MY KOLKATA EDUGRAPH
ADVERTISEMENT
regular-article-logo Thursday, 29 February 2024

Witty lines

Parashuram’s own preliminary pencil sketches, were displayed at a recent exhibition titled 'Vision & Visuals: Jatindrakumar Sen’s Illustrations for Parashuram’s Stories' at Arthshila in Syambati, Santiniketan

Soumitra Das Published 02.12.23, 09:30 AM
llustrations of Rajsekhar Basu's work by Jatindrakumar Sen

llustrations of Rajsekhar Basu's work by Jatindrakumar Sen Sourced by The Telegraph

What Parashuram — the pen name of Rajshekhar Basu (1880-1960) — achieved with his mordant wit and excoriating sarcasm, his illustrator, Jatindrakumar Sen (1882-1966), pulled off with his sharp and hilarious drawings which held up a mirror to Bengali society’s many flaws and imperfections. Curated by the sculptor, K.S. Radhakrishnan, these original drawings and caricatures, some of which were modelled on Parashuram’s own preliminary pencil sketches, were displayed at a recent exhibition titled Vision & Visuals: Jatindrakumar Sen’s Illustrations for Parashuram’s Stories at Arthshila in Syambati, Santiniketan. These were in the possession of Parashuram’s great-grandson, Dipankar Basu, and they were rescued from perdition by the collector and archivist, Parimal Ray.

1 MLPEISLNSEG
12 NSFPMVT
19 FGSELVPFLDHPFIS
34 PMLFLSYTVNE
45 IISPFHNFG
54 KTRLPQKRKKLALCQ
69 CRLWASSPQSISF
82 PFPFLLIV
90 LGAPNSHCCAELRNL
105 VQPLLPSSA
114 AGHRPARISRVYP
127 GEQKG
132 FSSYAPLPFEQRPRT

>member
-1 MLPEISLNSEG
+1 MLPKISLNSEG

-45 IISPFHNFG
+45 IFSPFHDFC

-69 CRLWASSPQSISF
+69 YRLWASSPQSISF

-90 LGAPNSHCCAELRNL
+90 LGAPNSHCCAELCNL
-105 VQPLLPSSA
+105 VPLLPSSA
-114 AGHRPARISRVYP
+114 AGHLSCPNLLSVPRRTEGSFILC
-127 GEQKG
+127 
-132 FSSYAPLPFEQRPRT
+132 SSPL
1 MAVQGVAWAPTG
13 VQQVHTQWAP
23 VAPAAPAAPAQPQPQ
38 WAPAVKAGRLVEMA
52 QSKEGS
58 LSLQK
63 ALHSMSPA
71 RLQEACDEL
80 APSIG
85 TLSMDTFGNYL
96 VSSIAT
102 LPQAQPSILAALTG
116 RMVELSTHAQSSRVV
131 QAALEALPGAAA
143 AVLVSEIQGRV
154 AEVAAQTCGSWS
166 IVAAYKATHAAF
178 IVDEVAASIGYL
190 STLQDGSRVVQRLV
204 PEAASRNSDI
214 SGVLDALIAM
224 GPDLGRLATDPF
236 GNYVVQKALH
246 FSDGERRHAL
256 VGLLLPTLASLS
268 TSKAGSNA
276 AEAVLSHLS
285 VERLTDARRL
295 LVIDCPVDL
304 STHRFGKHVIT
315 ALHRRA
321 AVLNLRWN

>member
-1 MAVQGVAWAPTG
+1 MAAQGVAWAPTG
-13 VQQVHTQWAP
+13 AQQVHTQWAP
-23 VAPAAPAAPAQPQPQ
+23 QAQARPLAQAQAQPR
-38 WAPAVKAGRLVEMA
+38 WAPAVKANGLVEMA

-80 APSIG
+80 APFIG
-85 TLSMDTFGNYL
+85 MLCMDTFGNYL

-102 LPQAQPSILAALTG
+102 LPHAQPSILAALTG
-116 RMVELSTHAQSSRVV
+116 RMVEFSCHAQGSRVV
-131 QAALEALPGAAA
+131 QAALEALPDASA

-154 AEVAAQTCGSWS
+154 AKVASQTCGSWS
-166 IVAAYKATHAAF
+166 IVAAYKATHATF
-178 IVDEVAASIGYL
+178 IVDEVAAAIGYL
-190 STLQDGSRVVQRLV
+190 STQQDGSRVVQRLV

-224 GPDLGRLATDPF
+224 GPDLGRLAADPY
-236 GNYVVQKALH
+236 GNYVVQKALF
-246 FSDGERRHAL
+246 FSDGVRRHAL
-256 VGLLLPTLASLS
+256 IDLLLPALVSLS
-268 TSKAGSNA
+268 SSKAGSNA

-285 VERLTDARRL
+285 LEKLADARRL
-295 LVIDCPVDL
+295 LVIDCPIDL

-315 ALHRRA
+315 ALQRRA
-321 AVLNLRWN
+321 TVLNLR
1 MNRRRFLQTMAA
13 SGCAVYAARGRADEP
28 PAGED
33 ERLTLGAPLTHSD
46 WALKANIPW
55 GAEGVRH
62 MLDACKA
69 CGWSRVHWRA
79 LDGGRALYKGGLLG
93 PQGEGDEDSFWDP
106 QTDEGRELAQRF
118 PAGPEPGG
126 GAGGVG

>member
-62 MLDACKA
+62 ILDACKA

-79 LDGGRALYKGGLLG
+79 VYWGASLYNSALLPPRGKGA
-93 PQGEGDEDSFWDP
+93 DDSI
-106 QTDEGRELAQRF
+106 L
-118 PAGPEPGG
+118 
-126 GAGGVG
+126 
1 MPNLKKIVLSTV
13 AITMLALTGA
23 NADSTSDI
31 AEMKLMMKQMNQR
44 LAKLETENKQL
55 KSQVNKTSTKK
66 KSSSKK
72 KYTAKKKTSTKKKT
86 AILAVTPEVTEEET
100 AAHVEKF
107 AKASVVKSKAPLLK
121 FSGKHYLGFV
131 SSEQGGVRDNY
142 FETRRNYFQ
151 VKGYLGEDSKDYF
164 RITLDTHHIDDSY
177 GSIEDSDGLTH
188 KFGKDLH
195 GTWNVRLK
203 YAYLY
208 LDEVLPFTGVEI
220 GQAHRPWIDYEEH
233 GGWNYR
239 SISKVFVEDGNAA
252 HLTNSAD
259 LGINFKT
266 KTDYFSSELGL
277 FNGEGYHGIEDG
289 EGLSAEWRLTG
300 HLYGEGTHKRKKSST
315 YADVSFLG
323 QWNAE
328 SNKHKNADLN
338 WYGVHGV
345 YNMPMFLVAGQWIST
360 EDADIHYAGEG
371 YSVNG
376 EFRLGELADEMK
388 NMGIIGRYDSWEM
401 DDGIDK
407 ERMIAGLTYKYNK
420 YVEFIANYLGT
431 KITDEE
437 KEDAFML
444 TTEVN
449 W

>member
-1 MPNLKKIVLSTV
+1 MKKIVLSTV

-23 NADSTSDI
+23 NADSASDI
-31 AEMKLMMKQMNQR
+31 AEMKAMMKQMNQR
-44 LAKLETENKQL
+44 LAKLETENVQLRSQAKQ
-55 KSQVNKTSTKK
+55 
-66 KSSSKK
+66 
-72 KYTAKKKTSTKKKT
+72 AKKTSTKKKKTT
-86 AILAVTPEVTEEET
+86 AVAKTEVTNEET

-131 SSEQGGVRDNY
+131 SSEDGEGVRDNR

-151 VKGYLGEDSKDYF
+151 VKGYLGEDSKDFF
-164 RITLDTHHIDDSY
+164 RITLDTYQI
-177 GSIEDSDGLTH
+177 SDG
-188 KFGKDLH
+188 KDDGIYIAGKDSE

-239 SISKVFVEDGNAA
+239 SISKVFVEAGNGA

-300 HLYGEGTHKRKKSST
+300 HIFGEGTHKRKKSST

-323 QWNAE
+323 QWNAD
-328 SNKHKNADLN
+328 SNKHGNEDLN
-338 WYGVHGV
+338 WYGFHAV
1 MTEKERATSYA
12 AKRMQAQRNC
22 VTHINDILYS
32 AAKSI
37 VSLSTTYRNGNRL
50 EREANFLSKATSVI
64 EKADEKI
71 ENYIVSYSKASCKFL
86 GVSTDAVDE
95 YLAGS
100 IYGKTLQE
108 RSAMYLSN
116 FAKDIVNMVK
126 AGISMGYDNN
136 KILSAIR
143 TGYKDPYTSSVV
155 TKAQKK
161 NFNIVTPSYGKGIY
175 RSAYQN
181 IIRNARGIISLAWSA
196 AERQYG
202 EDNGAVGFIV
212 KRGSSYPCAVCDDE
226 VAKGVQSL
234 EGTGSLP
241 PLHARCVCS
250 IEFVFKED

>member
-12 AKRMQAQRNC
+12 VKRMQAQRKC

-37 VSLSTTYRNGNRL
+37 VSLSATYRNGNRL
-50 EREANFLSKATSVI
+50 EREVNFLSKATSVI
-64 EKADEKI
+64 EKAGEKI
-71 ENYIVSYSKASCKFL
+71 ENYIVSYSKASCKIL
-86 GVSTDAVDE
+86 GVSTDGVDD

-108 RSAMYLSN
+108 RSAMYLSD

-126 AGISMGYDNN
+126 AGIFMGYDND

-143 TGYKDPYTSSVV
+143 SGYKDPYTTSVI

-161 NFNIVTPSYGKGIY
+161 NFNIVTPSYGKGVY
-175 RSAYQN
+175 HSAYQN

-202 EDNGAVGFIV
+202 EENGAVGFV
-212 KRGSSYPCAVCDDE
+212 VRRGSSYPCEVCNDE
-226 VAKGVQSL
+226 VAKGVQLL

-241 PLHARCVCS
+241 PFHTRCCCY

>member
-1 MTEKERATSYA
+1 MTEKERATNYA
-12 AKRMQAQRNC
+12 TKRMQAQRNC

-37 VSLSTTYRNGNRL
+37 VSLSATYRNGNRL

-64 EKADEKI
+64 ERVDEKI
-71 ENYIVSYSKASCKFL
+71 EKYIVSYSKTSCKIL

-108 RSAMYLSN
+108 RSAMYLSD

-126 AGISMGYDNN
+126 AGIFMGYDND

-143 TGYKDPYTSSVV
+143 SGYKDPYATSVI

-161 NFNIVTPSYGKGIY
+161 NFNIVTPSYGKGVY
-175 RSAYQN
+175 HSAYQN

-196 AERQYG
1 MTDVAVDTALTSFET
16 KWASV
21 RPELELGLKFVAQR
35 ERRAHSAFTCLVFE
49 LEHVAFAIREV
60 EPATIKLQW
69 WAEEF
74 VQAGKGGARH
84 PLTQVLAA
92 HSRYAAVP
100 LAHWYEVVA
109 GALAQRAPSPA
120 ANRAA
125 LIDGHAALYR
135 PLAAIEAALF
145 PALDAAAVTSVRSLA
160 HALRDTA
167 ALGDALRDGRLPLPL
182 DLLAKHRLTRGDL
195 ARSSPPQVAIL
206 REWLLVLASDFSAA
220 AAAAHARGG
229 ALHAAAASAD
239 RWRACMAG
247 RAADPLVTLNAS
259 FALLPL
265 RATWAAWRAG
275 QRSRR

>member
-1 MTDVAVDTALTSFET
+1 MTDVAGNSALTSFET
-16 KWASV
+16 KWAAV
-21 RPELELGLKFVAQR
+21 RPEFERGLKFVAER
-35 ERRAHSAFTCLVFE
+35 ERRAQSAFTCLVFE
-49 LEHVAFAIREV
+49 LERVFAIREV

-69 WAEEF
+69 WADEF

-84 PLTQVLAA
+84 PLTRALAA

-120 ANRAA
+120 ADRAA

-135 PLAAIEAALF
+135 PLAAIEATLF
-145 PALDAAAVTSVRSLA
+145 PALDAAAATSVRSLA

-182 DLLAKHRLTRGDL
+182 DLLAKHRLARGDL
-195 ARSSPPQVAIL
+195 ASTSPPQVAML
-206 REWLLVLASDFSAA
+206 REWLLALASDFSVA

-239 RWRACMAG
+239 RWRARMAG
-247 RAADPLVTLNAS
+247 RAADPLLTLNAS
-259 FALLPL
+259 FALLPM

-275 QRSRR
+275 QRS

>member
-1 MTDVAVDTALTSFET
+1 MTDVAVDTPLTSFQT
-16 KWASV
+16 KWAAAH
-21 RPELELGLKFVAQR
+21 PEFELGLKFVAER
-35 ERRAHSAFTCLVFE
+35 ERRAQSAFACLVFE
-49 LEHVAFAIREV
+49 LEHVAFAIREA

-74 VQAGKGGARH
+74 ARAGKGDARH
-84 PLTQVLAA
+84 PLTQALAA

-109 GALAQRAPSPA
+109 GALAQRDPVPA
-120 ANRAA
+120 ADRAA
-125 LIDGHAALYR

Sen, who was a pioneer of commercial art, was born in Chandannagar and was raised in Darbhanga, Bihar. He was trained at the Government Art School in Calcutta and enjoyed a close relationship with Rajshekhar Basu. About 150 drawings were on display and they included Sen’s illustrations and titles of the first three of Rajshekhar Basu’s nine storybooks.

ADVERTISEMENT

Like most artists of that age, academic realism was Sen’s forte. It was the legacy of colonial rule. But he subverted that style by deploying it to create some of the most risible characters in Bengali literature caught in absurd situations. As in the case of many other humourists, some of it would be considered politically incorrect at a time when we ‘cancel’ whatever we can’t stomach.

The dhotied and turbaned porcine man belonging to the so-called business community who becomes a symbol of corruption; the Odia constable from the topsy-turvy world of Ulot Puran where the Indian government has colonised England; termagants who terrorise meek males; the timid Bengali gent smothered in an ulster, muffler and cap in a damp Darjeeling; the niminy-piminy young man — these are some of the unforgettable characters Jatin Sen had fleshed out. He will be remembered forever for the ghosts who were the disembodied habitués of “Bhushandir Mathe” (picture, middle).

Follow us on:
ADVERTISEMENT